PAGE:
Finance minister calls for Caribbean debt relief
GEORGETOWN, Guyana, Monday June 4, 2012 – Guyana’s minister of finance has called on the international community to take a special interest in offering debt relief to the Caribbean.
Dr Ashni Singh made this call as he addressed the second meeting of the Caribbean Development Roundtable (CDR) hosted by the government of Guyana under the auspices of the United Nations Economic Commission of Latin America and the Caribbean (ECLAC).
Dr Singh charged that ECLAC had an important role to play “in helping us to move from the emotional aspect about our vulnerability and our peculiar challenges, to a more credible case being made to the international community about the circumstances of the small states of the Caribbean.”
The finance minister also encouraged closer regional integration with a view to embracing hemispheric opportunities.
The forum centred on discussions about policies and strategies intended to encourage modern thinking in the search for solutions to current development challenges within the Caribbean and Latin America.
Under the theme “Macroeconomic policy for structural transformation and social protection in Small States”, participants examined how development in small states may be pursued in the post-crisis global economy through greater economic diversification, improved access to finance and strengthened social protection, despite fiscal constraints.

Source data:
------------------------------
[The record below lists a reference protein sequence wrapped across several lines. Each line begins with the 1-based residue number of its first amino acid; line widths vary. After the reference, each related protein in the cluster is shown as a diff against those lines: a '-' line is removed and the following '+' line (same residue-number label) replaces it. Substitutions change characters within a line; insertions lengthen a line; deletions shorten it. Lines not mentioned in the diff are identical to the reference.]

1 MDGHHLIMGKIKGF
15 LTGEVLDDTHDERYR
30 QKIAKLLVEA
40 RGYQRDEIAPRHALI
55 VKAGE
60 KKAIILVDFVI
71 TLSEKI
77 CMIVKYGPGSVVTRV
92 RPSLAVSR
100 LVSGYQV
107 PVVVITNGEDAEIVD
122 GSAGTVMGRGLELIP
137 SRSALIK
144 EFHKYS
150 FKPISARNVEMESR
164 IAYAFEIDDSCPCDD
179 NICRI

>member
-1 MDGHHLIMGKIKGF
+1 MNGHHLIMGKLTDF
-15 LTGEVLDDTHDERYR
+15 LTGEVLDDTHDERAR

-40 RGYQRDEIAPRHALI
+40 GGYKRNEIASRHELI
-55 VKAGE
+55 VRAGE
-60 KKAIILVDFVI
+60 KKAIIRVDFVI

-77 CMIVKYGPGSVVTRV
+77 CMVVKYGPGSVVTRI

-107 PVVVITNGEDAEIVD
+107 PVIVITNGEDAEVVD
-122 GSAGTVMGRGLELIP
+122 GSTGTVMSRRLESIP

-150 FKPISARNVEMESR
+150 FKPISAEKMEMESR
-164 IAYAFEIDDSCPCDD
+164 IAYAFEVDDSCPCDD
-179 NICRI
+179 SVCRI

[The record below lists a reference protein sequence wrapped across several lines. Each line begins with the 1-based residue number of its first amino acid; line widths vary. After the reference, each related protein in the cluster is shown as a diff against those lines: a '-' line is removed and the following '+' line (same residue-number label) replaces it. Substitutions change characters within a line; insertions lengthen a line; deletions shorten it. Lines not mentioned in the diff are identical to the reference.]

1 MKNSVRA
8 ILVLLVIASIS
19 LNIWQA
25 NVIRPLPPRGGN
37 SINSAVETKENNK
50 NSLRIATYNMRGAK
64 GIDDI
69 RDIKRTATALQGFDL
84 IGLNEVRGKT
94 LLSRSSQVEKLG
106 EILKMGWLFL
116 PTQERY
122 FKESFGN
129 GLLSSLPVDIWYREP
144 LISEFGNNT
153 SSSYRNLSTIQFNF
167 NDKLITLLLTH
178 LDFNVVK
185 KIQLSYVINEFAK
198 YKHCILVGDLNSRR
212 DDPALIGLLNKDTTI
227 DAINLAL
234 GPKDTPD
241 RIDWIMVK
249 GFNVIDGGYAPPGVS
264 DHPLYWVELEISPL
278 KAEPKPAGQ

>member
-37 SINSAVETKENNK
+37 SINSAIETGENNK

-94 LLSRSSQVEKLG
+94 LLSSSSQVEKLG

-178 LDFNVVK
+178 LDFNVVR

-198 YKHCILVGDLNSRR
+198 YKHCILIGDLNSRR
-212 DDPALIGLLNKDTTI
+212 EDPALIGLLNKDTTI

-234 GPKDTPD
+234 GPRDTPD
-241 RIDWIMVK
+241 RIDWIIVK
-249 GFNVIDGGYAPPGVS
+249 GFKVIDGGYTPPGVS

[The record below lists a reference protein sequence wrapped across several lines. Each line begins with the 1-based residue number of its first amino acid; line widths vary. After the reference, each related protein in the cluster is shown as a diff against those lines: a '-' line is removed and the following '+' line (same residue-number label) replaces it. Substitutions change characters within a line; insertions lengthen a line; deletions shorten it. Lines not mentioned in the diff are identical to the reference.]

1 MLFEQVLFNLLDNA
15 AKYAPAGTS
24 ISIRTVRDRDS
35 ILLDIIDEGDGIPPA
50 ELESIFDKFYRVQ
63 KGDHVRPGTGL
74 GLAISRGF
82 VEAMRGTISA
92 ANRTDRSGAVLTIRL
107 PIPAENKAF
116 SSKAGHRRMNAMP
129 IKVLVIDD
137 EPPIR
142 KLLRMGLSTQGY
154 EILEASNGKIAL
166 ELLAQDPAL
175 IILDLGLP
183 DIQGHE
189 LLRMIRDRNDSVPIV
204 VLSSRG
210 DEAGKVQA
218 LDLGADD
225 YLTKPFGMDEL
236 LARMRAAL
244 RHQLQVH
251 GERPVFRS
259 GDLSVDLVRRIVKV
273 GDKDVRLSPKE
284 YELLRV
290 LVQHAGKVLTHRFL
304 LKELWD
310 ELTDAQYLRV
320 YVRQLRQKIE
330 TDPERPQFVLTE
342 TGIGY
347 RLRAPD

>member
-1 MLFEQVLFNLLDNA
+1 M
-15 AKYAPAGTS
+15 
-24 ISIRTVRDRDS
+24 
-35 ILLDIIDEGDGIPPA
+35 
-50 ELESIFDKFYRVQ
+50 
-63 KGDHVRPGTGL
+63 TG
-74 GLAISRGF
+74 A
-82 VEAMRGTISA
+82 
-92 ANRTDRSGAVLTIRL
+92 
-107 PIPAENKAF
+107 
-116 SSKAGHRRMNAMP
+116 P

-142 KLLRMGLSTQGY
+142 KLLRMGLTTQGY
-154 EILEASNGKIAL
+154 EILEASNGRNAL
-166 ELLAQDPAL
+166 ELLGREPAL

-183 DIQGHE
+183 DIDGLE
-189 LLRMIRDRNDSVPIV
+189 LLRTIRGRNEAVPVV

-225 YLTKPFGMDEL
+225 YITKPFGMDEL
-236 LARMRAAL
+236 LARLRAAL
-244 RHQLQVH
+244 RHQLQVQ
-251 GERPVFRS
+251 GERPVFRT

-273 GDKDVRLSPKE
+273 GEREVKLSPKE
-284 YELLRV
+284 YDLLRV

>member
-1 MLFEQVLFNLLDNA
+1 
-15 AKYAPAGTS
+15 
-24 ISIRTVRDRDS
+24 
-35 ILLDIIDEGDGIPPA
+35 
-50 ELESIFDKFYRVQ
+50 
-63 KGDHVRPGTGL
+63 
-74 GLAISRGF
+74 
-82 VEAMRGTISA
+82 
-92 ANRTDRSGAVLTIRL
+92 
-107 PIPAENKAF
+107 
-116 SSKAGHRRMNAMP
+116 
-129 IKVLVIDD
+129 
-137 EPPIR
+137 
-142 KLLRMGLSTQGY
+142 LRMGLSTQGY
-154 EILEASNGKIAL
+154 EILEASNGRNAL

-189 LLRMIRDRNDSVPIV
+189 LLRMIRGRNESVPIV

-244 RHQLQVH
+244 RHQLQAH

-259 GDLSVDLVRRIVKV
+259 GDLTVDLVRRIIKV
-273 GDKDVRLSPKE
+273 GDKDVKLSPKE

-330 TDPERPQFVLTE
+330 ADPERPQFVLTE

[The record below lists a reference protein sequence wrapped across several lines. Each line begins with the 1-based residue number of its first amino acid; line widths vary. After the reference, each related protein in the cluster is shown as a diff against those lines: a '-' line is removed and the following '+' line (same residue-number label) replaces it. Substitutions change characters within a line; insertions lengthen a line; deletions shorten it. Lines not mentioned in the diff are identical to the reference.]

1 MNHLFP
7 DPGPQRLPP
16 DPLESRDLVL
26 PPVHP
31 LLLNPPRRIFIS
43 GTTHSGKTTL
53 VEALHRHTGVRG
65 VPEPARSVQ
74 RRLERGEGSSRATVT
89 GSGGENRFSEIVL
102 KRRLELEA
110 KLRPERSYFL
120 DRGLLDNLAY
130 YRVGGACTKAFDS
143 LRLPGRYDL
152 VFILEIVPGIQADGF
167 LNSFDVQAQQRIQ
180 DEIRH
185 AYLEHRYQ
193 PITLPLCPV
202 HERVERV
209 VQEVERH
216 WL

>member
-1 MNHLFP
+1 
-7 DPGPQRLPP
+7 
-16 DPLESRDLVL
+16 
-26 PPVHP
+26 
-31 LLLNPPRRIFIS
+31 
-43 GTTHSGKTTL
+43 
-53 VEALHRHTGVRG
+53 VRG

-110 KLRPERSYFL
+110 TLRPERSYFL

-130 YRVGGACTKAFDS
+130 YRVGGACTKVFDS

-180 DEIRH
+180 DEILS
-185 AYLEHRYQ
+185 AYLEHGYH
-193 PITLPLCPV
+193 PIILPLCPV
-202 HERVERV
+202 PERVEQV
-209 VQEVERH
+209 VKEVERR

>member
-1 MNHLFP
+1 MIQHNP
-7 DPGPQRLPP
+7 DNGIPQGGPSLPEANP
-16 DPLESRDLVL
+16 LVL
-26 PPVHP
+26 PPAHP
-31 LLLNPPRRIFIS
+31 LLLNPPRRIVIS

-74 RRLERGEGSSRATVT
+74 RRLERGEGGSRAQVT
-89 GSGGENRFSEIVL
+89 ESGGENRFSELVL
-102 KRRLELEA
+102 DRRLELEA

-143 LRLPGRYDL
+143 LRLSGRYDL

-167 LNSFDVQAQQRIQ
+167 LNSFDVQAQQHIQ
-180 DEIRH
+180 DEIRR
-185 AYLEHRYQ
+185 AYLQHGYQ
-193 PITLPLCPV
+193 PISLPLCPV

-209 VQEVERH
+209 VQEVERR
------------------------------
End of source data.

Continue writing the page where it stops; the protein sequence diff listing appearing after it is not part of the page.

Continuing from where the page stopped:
Executive Secretary of ECLAC, Alicia Barcena, commended Guyana’s President Donald Ramotar’s vision, “which is very much in line with the mandate of ECLAC, and that mandate is basically how to reduce inequality -- how to address poverty, gender equality and advancing sustainable development.”
Discussions at the forum also focused on the fiscal crisis among several Caribbean countries. This forum focused on the many challenges faced by small states, including limited fiscal space and lower growth. The panellists sought to identify new approaches to limit the impact of internal and external shocks on the economies.
Focus was given to creating a macroeconomic policy to reduce the impact of external shocks on Caribbean economies; Macro-economics for development; and diversifying productive structures and improving access to finance in the Caribbean sub-region.
The challenges in financing new service activities in small states were also explored in the context of the decline in access to international finance. Attention was given to identifying alternate sources of finance including funding from Diaspora communities, and developing and financing new activities in the Caribbean.
One discussion moderated by Singh focused on the challenges to maintain social safety nets in an era of reduced government resources and limited fiscal space in the Caribbean. It also examined ways of improving labour productivity while creating the conditions for labour protection and security in the Caribbean. In addition, this agenda item also considered the importance of child-sensitive protection policies in the Caribbean sub-region.